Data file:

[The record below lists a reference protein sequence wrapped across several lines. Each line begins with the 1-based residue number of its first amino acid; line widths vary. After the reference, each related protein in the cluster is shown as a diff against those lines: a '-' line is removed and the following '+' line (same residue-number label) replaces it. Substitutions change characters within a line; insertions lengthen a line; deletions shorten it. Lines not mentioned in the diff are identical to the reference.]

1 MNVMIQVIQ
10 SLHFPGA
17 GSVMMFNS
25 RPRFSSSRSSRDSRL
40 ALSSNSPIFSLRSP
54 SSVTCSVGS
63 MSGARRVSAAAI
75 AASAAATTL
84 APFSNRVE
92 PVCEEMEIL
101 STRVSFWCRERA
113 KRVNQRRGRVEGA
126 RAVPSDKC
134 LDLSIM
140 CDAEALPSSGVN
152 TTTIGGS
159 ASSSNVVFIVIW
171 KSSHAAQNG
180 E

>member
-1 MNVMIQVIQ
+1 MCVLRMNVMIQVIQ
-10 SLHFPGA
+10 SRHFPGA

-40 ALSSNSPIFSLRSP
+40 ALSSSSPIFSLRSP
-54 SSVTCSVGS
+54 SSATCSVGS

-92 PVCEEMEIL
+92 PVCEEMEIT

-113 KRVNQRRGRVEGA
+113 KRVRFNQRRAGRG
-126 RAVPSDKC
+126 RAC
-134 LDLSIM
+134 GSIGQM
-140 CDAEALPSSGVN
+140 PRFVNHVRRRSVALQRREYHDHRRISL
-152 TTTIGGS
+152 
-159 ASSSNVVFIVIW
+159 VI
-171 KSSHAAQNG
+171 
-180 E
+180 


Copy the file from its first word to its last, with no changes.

[The record below lists a reference protein sequence wrapped across several lines. Each line begins with the 1-based residue number of its first amino acid; line widths vary. After the reference, each related protein in the cluster is shown as a diff against those lines: a '-' line is removed and the following '+' line (same residue-number label) replaces it. Substitutions change characters within a line; insertions lengthen a line; deletions shorten it. Lines not mentioned in the diff are identical to the reference.]

1 MNVMIQVIQ
10 SLHFPGA
17 GSVMMFNS
25 RPRFSSSRSSRDSRL
40 ALSSNSPIFSLRSP
54 SSVTCSVGS
63 MSGARRVSAAAI
75 AASAAATTL
84 APFSNRVE
92 PVCEEMEIL
101 STRVSFWCRERA
113 KRVNQRRGRVEGA
126 RAVPSDKC
134 LDLSIM
140 CDAEALPSSGVN
152 TTTIGGS
159 ASSSNVVFIVIW
171 KSSHAAQNG
180 E

>member
-1 MNVMIQVIQ
+1 MCVLRMNVMIQVIQ
-10 SLHFPGA
+10 SRHFPGA

-40 ALSSNSPIFSLRSP
+40 ALSSSSPIFSLRSP
-54 SSVTCSVGS
+54 SSATCSVGS

-92 PVCEEMEIL
+92 PVCEEMEIT

-113 KRVNQRRGRVEGA
+113 KRVRFNQRRAGRG
-126 RAVPSDKC
+126 RAC
-134 LDLSIM
+134 GSIGQM
-140 CDAEALPSSGVN
+140 PRFVNHVRRRSVALQRREYHDHRRISL
-152 TTTIGGS
+152 
-159 ASSSNVVFIVIW
+159 VI
-171 KSSHAAQNG
+171 
-180 E
+180 